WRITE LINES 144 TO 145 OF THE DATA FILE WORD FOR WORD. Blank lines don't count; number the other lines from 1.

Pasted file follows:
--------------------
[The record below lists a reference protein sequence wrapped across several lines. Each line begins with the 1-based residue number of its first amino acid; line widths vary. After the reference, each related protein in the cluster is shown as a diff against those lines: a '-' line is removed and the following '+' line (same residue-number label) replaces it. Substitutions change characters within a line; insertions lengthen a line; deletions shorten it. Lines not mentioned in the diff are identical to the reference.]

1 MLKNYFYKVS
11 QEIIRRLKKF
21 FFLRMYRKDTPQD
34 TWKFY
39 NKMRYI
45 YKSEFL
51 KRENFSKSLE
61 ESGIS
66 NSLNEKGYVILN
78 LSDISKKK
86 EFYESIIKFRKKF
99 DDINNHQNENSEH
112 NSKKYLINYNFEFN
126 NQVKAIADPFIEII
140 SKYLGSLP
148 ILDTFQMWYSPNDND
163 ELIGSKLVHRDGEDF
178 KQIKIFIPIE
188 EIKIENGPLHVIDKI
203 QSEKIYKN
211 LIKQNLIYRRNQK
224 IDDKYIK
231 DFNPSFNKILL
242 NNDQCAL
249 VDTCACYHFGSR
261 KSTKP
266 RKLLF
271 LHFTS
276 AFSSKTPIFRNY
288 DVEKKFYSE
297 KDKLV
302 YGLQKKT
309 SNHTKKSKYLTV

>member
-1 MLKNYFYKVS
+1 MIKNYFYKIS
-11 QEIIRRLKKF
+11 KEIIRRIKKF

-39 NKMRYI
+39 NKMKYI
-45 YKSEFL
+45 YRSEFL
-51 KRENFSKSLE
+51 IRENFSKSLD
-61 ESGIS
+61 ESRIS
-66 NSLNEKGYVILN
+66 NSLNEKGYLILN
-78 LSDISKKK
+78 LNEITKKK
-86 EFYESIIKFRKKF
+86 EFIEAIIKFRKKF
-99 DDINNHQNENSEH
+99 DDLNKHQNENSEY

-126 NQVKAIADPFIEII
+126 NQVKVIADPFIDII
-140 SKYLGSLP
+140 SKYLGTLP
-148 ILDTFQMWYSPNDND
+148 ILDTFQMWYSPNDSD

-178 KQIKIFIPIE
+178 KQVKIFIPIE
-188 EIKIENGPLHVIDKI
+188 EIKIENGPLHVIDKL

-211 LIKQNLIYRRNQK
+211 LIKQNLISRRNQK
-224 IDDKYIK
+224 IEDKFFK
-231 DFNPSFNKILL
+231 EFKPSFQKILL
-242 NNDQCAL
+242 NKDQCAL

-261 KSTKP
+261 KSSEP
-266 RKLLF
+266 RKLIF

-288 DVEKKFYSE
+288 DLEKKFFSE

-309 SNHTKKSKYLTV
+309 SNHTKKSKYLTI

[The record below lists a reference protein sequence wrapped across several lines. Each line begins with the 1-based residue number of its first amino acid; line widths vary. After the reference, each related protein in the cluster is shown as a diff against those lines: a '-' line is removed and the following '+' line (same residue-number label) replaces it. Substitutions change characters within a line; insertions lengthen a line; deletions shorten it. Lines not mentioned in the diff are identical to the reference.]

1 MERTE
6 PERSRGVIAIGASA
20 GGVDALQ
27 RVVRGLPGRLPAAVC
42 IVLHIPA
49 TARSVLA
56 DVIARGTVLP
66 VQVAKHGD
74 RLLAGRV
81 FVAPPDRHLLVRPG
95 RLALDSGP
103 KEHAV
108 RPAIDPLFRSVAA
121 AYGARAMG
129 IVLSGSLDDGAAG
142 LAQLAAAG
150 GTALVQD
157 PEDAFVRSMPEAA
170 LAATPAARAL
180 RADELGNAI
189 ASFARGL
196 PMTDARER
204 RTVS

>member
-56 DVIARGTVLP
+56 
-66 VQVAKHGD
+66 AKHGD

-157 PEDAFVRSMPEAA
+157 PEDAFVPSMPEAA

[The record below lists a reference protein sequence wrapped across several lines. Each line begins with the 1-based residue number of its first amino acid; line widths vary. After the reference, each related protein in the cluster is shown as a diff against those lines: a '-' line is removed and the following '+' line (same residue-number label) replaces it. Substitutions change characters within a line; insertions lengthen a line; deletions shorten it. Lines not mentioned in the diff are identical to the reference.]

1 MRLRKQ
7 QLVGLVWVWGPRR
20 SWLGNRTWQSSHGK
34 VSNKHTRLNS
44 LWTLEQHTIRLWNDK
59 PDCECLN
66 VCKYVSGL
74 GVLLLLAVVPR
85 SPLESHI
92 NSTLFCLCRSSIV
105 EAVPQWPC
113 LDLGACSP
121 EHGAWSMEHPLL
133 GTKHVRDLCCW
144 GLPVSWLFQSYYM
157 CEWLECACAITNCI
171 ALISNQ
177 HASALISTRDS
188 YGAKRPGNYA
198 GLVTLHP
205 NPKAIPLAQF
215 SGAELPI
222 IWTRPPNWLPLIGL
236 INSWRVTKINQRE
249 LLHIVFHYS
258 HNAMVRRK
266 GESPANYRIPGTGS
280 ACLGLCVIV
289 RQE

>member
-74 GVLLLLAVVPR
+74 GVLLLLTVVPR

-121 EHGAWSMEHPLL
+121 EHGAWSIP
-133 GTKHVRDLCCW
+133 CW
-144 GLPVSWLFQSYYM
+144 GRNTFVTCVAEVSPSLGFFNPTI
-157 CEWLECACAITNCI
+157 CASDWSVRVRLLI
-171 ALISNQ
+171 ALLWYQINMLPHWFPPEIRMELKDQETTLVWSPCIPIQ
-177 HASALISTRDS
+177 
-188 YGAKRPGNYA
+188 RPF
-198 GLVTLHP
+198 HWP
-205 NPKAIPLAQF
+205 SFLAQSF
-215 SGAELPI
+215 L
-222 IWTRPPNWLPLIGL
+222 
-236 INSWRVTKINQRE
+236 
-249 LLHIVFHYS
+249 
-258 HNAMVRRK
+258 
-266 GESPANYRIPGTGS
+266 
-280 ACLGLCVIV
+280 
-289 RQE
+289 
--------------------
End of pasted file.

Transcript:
-74 GVLLLLAVVPR
+74 GVLLLLTVVPR